All text must be copied without modification and all pages must be included.
This document must not be distributed for profit.
McLEAN AND CO.
Drivers of Profit and Cash Flow
WHY DO BUSINESSES FAIL?
One of the number one reasons businesses fail is poor financial
management. Paying strict attention to your finances and keeping, clear and
accurate records of the money coming into and leaving your business is
critical to your survival.
Top 5 business killers include:
1. Too much debt
Above all businesses need to identify a suitable level of gearing. Too much debt and you can overextend your ability to service the debt which increases the risk of default and ultimately the ability to pay your debts as they fall due.
2. Poor cash flow management
A cash crisis can be a death sentence for any business therefore, good cash
flow management is vital. No matter how good your products or services are,
or how well you meet your customersí needs, if you donít have enough
cash coming in each month to pay your suppliers, employees and expenses,
your business will surely fail, so above all you want to avoid a cash
Here are some tips on how to avoid this pitfall:
3. Inefficient debt collection or poor credit management
Due to the fact that good cash
flow is the lifeblood of a business poor credit management
will have a direct impact on cash flow. Customers who have received
goods or services but have not paid as yet leads to a situation where our
cash (working capital) is tied up and unavailable to the business.
4. Poor stock control
management of stock means, too much money is tied up in products (stock)
that are slow to sell, such as raw materials or finished goods. Again this
affects the cash flow of a business and may result in increased debt
5. Lack of management expertise
Even with the best accounting software and systems in place it is
fundamental that business owners and senior managers are pro-active in their
approach to gaining a good understanding of financial matters. A key element
of running a successful business is to understand basic accounting
principles, to stay informed, monitor and analyse financial results and
consult a professional if you need specialist tax and accounting
DRIVERS OF PROFIT AND CASHFLOW
Profit and Cashflow is the lifeblood of a business and significant factors in the success of any business. The following are significant factors related to these:
Revenue Growth Percentage
Allowance for the fact that invariably you have to pay for the stock/ Labour to produce the sale, before you make the sale. You have to be in a position to fund the sale in these circumstances.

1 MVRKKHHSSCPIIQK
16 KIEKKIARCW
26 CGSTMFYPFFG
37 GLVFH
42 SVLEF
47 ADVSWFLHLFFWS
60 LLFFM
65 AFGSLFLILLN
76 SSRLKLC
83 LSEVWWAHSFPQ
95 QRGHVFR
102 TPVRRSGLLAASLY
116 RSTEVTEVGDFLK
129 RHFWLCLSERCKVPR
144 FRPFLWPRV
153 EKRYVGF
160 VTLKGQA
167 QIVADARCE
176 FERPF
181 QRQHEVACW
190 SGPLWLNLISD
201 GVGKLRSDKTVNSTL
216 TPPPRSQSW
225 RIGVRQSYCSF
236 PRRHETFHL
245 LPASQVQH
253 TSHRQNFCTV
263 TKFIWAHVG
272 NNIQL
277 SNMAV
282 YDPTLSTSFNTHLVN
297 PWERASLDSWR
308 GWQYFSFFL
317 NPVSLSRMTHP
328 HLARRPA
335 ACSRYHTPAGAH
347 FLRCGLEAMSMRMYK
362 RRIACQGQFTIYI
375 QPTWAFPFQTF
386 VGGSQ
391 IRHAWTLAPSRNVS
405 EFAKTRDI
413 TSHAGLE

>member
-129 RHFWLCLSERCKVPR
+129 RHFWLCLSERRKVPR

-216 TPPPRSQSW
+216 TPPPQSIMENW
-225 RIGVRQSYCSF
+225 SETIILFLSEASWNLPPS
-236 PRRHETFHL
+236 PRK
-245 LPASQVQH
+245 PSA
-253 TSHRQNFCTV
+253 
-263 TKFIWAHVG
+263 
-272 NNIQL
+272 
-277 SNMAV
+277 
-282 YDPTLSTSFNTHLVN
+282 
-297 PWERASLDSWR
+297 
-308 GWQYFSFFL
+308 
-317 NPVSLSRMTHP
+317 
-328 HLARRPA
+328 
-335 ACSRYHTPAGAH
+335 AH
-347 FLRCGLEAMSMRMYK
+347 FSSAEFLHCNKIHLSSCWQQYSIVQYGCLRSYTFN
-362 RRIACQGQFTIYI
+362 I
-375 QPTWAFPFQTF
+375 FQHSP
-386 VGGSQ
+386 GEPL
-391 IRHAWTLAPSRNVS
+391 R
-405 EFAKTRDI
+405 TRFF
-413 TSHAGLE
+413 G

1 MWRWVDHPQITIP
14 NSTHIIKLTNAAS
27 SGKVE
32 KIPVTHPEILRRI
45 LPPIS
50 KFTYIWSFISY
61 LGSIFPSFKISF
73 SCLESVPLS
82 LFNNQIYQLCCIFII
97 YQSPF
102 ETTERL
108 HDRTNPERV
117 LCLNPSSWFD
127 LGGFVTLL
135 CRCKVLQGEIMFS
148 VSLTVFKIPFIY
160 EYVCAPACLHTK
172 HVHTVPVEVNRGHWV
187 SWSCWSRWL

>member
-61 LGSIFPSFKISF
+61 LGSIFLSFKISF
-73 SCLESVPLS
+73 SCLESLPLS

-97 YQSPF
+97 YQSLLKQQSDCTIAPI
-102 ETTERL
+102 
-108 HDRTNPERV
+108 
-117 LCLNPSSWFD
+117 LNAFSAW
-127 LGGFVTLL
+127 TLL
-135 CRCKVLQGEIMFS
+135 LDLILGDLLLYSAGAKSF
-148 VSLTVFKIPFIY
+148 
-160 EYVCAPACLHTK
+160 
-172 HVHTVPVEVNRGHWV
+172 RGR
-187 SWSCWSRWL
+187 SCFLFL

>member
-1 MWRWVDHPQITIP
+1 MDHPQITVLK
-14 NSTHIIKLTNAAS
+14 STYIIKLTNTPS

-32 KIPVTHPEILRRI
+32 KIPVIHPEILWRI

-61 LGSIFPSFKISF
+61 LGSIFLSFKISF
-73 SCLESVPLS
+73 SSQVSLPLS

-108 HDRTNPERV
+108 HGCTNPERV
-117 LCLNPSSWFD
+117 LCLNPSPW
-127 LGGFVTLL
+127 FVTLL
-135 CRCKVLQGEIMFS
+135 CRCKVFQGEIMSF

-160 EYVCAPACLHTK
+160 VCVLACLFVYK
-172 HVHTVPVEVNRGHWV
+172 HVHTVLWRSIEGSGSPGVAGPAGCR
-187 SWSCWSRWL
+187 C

Price Change Percentage
This is a consequence of any price adjustments, be they increase , decrease or discount. Margins should be monitored to see when it is time to increase prices. Many business think they can't increase prices because they lose customers, but most people understand that prices go up- wages and fuel go up constantly. When your suppliers prices go up use this opportunity to increase yours. If you dont increase prices regularly, gross profit will reduce and your overall profit and cashflow will be significantly affected
Cost of Goods Percentage
This relates to the comparison of your sales price and the direct costs of the stock/ materials purchased to achieve those sales. The setting of the value of your sales prices by yourself, your reaction to increased, decreased prices charges by your Suppliers can increase or decrease the Cost of Goods Percentage, which is an impostant factor in Profit or Cashflow. In your Financial Statements, the Sales less the Cost of Sales is your Gross Profit. If your Gross Profit is less than your Overheads, as discussed later, you will make a Loss. Therefore it is important to achieve a Cost of Goods Percentage which is to your financial favour.
Overheads occur all the time e,g, wages, rent, power, telephone. Your overheads will continue even if you are not achieving sales at the time. It is therefore important to contol Overheads.. A good way to do this is to prepare a budget for the year, and regularly compare this budget against actual. You should also be flexible and change your budgets if your business circumstances markedly change during the year.
Accounts Receivable Days
This is the number on days, on average, that customers are taking to pay. Regular follow up is one way of decreasing Accounts Receivable days. It should be remembered that your customers supply all the cash to run your business
Accounts Payable Days
This is the number on days, on average, taken to pay suppliers. It is common to see this number at less than the Accounts Receivable days number. Such actions can result in a cash squeeze. so Accounts Receivable days are important to avoid this.
Inventory and Work in Progress Days
Inventory days is the number of days, on average, stock sits in store waiting to be sold. Work in Progress days is the number of days jobs are in progress prior to invoicing. You need to have stock ready to sell when customers are ready to buy, but not too long , as this will suck up working capital. With reference to Work in Progress (which would involve you paying out wages, buying stock etc. accordingly for same) , the longer it takes to complete jobs and invoice, the more working capital is needed , Speeding up job management and reducing Work in Progress days will have a positive impact on cash. Interim/ Progress charges may be appropriate and necessary, so that your business cash flow is not affected, if there is a reasonable lengthy period before completion of a job.
|McLEAN AND CO KNOWLEDGE CENTRE AND ARTICLES ABOUT TAXATION AND BUSINESS IN GENERAL PRESS HERE||FOR BUSINESS STARTUP KNOWLEDGE CENTRE PRESS HERE|
|FOR INFORMATION ABOUT COMPANY INCORPORATION PRESS HERE||FOR PREVIOUS MONTH EMAIL NEWSLETTERS PRESS HERE|
If we can assist further, please email McLean and Co as follows: